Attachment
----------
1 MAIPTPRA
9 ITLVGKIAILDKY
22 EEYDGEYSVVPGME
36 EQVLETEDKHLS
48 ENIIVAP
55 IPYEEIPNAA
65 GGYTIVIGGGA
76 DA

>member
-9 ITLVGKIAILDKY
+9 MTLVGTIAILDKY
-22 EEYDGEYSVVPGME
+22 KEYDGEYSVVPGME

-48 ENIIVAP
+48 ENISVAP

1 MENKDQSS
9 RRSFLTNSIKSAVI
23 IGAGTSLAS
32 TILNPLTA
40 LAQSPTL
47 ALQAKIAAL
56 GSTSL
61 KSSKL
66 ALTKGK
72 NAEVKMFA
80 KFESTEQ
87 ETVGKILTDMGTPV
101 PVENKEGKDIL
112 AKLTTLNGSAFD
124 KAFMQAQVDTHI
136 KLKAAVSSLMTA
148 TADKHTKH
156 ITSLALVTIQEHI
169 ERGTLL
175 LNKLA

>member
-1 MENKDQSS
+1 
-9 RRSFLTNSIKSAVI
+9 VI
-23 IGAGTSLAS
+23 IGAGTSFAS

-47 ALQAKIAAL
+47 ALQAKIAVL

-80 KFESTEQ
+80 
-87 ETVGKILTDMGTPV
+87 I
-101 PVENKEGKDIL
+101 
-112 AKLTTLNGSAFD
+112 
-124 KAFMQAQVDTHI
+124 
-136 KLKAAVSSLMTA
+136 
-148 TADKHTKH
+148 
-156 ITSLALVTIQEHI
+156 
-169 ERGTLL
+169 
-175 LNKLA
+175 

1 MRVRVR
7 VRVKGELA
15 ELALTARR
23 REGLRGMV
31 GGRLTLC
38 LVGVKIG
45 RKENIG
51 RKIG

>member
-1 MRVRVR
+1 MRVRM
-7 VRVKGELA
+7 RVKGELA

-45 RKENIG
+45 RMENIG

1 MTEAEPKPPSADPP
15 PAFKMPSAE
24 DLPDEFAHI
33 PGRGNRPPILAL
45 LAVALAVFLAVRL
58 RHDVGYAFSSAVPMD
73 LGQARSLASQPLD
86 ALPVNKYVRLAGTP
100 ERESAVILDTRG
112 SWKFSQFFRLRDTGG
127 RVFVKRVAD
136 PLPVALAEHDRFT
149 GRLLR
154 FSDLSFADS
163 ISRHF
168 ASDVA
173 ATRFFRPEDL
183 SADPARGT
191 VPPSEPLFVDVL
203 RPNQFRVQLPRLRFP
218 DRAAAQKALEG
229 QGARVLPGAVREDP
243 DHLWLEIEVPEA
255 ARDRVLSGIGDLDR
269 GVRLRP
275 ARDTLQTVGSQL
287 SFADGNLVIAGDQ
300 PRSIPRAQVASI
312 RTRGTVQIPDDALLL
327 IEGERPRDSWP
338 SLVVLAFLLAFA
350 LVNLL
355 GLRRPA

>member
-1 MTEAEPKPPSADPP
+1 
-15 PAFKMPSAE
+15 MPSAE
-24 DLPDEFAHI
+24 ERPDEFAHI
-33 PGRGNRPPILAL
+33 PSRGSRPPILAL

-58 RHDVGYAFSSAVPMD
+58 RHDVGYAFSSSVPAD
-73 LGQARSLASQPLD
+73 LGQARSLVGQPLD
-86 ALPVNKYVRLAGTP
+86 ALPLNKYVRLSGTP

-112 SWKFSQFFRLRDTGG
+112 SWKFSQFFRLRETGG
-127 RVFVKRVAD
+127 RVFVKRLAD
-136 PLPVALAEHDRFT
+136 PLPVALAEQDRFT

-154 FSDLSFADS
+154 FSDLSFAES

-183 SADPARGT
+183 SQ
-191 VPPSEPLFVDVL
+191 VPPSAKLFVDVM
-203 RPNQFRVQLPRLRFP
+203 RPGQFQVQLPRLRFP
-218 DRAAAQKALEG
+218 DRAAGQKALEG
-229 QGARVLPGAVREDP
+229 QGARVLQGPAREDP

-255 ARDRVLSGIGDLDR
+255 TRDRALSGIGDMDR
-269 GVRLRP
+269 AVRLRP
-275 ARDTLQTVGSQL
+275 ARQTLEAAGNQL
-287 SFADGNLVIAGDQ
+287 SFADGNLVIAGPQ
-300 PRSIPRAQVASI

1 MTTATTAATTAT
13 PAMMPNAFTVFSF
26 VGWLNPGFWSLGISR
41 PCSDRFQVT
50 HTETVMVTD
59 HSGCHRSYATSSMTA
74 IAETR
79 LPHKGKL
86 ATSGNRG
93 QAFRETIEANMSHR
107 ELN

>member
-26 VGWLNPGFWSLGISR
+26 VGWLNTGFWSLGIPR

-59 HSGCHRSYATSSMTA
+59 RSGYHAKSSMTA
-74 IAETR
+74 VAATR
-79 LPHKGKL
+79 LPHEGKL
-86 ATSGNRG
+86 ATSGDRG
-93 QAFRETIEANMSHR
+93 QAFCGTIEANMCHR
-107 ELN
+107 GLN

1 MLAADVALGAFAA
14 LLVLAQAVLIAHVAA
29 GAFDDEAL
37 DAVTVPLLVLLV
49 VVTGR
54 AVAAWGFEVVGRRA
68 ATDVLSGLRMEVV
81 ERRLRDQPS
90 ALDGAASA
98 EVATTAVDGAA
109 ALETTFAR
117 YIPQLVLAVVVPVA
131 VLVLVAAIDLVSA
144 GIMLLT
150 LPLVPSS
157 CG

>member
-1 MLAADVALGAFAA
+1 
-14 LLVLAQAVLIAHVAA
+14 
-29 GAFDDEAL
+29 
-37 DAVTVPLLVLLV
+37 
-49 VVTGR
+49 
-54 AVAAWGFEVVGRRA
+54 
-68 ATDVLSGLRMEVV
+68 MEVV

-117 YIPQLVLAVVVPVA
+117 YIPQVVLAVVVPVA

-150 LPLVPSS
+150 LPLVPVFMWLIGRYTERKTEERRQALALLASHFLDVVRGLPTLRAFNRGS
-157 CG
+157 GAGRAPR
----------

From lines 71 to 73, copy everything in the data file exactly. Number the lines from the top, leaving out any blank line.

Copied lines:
45 RKENIG
51 RKIG

>member